fresh cut rhubarb from my benriner: beloved Japanese mandolin slicer – ooh, so sharp!
for months now, we have been embroiled in what amounts to political gossip – daily kernels of news, amplified many times over their individual value – little satisfaction to be obtained. time to turn away from all of the voices and the devices for creative pursuits and thinking that is less anxiety making, more fruitful in a widened perspective...
we saw a spring riot of colors everywhere, rejoiced in the rain that alleviated the drought somewhat, and though we agonize over the fires burning, we are thankful for bountiful choices in produce. my thoughts turn once again to benrining.
do you know how simple it is to make up a store of dried bits, with the bonus of wonderful syrups to use? young ginger, fresh rhubarb and kumquats, then the stone fruits, to be dried and maybe caramelized as crunchy additions to bonbons: put this climate change surfeit of sun to work for you!
citrus is easy, and air drying is quick: simply use your favorite zester - i favor a microplane stick type, as I like mine to be fine, with no pith - arrange the zest in a single, open layer on a parchment covered tray or cookie sheet, and leave in open air (cover with netting if insects are present)
you can use the zests in so many ways. i love the flowery aspect of lemons - always delight in the transformation a lemon slice makes in a glass of water, and how it enlivens anything else...likewise I find adding citrus to the mix when caramelizing cacao nibs gives them a taste a little like wine...
and remember to always save the liquid and sugar you have left over:
precious gifts, pleasure to come...
flying noir was just thoroughly vetted & then welcomed into the Good Food Merchants Guild! founded in 2012 to foster, distinguish and unite food producers from distillers to picklers, from new businesses to veterans, to become a vibrant economic force in America. each category (flying noir fits under confections) has a set of standards that must be met to ensure that this food is sustainable, is both environmentally and socially responsible. so yes,
PROUD MEMBER is exactly right!
310 total national members
24 in confections
celebrating mindful food consumption
a few weeks back i met Joe during a Bi-Rite sampling session. he tasted kaffiri, a bonbon made with the zest of combava (the French word for kaffir lime or citrus hystrix). Joe volunteered that he has a small tree growing in a garden pot at his home in SF. greatly excited, i offered chocolate in exchange for any trimmings with which he could bear to part. we followed up via email, and i received a precious bag of leaves, and 3 exquisite small bumpy limes. in my passion to capture this complex flavor, i may have gotten a bit carried away: all of the leaves, the zest & pulp went into bonbons w 71% Grenada dark chocolate & caramel ganache, and into new boxes just out yesterday. the result is wildly tart & pungent - may curl your toes or crinkle your eyes! some of my favorite tasters at our annual Cousin Camp dinner last night agreed that it was not too tart, though...and later it did tame down.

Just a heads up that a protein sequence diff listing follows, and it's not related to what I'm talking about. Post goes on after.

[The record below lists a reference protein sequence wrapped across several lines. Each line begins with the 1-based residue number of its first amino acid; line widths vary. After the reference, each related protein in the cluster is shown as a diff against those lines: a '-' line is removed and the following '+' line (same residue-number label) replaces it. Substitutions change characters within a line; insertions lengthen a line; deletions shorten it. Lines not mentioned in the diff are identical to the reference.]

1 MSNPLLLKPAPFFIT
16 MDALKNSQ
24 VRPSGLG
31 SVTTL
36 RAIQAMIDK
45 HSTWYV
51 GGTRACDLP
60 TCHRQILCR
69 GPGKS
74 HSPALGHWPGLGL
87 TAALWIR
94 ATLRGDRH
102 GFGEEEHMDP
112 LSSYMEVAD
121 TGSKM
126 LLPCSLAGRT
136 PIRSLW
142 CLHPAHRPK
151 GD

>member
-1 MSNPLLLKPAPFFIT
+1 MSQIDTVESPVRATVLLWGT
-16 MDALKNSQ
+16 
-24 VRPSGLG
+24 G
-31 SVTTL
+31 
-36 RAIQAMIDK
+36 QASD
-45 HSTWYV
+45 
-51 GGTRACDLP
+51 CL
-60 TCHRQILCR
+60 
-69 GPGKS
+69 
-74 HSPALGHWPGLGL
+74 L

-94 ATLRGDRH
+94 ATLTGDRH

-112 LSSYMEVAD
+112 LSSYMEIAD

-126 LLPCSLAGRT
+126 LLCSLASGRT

Joe C has offered more cuttings in future - now he needs his chocolate - coming very soon!
thanks, Joe, my local hero!
an important lesson:
i just learned that kaffir is a particularly disparaging racial epithet in South Africa - equivalent to the n word here. research shows that the term goes back over several hundred years, and does have other correlations, but i have no wish to offer insults to anyone, so the new name for the bonbon is changing forthwith to makrut, the Thai name for the fruit. it has many uses in the cuisine of Asia and Africa, and in rum in Martinique, Madagascar & Reunion. also used in traditional medicine, as a cleanser and for religious purposes.
we celebrate our independence and the birth of the country this month, reaffirming the principles we were founded upon. one of the most important for me is that we are a nation of immigrants who came to seek a better life. we make room - though not always willingly or immediately - for those who bring their own heritage of beliefs & traditions that then begin contributing to the American quilt in all its richness and complexity. so this month is a celebration in chocolate of the edible bounty of taste experiences from afar....fascinating additions to the American palate.
so, now trying out new bonbon recipes w miso, caramelized black & green olives, fresh combava (see next blog post!), savory Saigon salt, rooibos, umeboshi pickled plums & a hint of habanero.
they all get along together at flying noir!
wonderful energy/patient tasters/images
last Sunday the 9th annual San Francisco Chocolate Salon was held at Fort Mason. we enjoyed a beautiful day by the Bay. lots of appreciative merriment, some solemn tasting,
and generous praise for flying noir, selected by the judges as Most Gifted Chocolatier/Brand. great thanks to each and every one of you for standing in line to taste, making for a day replete w nourishing morsels of chocolate conversations. i hope you all come to Emeryville so that we may continue them over new creations!